Located on the Otago Coast, Dunedin was founded by sea-faring Scottish settlers, whalers and gold miners around 150 years ago. The name Dunedin actually comes from the old Gaelic name for Edinburgh – Dun Eideann. 

It’s a city of superlatives: it has New Zealand’s oldest university (University of Otago), steepest street (Baldwin Street) and most photographed building (Dunedin Railway Station.)

It may be small, but it has a lot to enjoy – including great food, cool culture and plenty of natural beauty. Dunedin is also a UNESCO City of Literature, and the art, writing and creative scene here is thriving.

One of the delights of exploring Dunedin is that so many buildings in the downtown core have historic significance. It is thought to be one of the most well-preserved cities from the Victorian and Edwardian era in the Southern Hemisphere.

Be sure to also visit Larnach Castle – the stately and opulent home of an early Dunedin politician and the only castle in New Zealand.

Don’t miss the impressive Dunedin Railway Station, made from stone in an elegant Flemish Renaissance Style. This huge and imposing structure reflects the wealth Dunedin experienced during the Gold Rush era (pictured below).

Dunedin Railway Station

Activities & Attractions


Dunedin is a delight for food lovers, because innovative cuisine is celebrated here. There’s always a new and imaginative café, food truck, restaurant or brewery popping up with something delicious to try.

Ironic Café is a great contemporary spot to stop for a drink and a bite to eat, especially if you love oysters. Glenfalloch Restaurant is also a culinary highlight, with elegant three course meals served up on a peaceful garden patio.

If you’re in the mood to enjoy Dunedin’s great seafood – Plato is the place for you. Another great local eatery is Dog with Two Tails. Their kitchen makes all food from scratch – with fresh local ingredients. The space is often used for events such as poetry readings, art shows and live music.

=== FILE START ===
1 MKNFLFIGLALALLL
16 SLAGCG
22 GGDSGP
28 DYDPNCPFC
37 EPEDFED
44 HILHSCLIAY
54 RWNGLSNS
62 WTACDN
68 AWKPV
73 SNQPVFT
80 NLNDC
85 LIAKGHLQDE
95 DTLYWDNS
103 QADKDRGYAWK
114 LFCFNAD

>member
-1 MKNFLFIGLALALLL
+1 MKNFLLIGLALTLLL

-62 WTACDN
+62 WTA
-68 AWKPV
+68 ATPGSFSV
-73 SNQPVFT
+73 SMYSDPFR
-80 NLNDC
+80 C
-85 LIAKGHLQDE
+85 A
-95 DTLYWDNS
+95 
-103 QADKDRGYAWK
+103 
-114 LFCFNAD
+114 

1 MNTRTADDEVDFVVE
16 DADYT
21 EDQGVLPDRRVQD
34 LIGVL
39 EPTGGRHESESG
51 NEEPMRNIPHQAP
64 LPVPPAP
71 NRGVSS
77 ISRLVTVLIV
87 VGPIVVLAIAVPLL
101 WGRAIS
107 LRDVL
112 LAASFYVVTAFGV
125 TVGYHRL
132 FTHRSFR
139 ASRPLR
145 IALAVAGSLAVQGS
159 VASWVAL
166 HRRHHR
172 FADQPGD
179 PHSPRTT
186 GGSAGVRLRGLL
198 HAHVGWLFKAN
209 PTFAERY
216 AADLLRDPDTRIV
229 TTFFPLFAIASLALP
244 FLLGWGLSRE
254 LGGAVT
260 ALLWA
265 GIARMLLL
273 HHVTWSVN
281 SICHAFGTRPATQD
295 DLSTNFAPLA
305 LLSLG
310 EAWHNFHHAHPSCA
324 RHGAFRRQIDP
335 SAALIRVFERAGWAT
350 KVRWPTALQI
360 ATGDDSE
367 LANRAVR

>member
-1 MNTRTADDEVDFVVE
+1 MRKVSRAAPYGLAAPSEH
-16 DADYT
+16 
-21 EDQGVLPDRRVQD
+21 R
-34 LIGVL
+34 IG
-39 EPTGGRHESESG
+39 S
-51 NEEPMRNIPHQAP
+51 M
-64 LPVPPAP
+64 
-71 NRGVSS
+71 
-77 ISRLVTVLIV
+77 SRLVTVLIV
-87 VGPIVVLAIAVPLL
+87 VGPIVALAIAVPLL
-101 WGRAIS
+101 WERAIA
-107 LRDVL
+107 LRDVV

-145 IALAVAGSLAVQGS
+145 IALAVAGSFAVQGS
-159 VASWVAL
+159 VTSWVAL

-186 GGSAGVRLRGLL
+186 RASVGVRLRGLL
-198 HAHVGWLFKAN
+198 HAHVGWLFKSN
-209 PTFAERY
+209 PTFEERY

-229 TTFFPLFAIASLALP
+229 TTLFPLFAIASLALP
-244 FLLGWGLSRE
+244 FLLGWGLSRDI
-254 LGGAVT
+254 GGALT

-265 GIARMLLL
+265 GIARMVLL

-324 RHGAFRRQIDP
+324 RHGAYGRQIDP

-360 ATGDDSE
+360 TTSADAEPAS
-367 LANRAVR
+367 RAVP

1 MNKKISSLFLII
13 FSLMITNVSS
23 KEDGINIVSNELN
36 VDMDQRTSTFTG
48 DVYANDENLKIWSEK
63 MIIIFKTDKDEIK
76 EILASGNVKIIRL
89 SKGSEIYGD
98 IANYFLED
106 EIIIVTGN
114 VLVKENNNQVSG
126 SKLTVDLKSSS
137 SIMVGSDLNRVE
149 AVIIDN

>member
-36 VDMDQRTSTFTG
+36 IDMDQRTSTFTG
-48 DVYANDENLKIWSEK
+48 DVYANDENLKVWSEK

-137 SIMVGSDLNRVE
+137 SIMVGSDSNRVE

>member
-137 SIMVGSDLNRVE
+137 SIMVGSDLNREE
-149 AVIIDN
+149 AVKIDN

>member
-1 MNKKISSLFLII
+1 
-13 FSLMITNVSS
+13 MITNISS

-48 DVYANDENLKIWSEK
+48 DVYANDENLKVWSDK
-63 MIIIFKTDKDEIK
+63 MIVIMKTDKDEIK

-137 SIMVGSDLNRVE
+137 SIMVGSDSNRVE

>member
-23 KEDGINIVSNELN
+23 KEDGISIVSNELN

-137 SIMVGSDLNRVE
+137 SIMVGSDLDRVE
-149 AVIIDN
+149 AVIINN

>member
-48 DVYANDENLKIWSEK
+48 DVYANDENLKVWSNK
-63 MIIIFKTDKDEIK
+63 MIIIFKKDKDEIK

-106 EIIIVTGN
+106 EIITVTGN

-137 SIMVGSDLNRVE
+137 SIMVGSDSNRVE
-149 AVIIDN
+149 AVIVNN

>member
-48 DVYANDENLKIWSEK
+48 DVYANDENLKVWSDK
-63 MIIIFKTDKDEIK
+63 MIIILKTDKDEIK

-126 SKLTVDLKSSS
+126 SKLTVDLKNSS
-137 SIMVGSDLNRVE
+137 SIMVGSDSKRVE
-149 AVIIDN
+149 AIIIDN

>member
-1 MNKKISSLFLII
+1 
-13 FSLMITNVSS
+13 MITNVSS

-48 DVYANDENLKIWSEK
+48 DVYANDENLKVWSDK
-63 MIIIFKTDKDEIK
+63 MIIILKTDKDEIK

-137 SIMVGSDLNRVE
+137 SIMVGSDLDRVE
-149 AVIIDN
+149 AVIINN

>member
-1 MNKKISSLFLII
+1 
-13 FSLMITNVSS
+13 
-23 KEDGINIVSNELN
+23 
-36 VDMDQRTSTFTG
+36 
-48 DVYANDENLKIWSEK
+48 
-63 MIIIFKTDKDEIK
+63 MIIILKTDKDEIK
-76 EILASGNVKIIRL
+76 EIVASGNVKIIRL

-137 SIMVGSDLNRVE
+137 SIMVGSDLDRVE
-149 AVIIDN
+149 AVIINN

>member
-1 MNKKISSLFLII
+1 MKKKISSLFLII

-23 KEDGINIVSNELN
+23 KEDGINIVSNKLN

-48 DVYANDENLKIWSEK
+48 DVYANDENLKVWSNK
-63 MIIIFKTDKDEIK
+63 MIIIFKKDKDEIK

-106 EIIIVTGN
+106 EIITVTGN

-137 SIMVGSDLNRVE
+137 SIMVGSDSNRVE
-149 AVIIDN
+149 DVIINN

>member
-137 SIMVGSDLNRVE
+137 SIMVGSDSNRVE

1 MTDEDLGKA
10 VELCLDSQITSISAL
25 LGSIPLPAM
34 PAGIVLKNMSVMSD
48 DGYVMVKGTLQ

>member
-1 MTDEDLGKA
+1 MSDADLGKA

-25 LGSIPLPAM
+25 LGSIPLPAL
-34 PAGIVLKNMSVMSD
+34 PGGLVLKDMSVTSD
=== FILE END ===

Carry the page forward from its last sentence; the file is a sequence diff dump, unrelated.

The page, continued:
Dunedin has many beautiful scenic walks to choose from, so bring a pair of comfortable shoes.

At the i-Site Visitor Centre you can pick up a map of the self-guided Dunedin Street Art Trail tour, a 90 minute walk that shows you the most iconic public art in the city. Or, get out of the city on a moderate two hour trek from the Sandymount Road car park along the stunning cliffs of The Chasm and Lovers Leap.

Another beautiful and relaxing place to walk is Sinclair Wetlands, a lush protected natural habitat for over 60 different species of birds.

Pictured here is the view from above Allan’s Beach on the Otago Peninsula, 30 minutes drive out of the Dunedin city centre. There are a number of tracks in this area across vast, dramatic landscapes.

Allans Beach, Otago


Shopping in Dunedin presents the chance to find unique treasures in trendy vintage stores and upmarket fashion boutiques located within historic buildings. Edinburgh Way is one of the most stylish streets in the city, lined with local New Zealand designers like Ruby and Slick Willy’s.

You can also rummage through the eclectic collections at the vintage shops on Lower Stuart Street, offering everything from artwork to jewelry to handbags and home décor.


Learn about the rich history of Dunedin with a visit to one of the local museums. The Otago Museum reveals fascinating insights into the region with collections that cover science, nature and culture. It also contains an indoor tropical forest, complete with butterflies.

The Otago Settlers Museum is also a popular destination for history lovers, and it’s more focused on the human stories of Dunedin’s past. You can also pay a visit to the Dunedin Public Art Gallery – the first public art gallery to be established in New Zealand.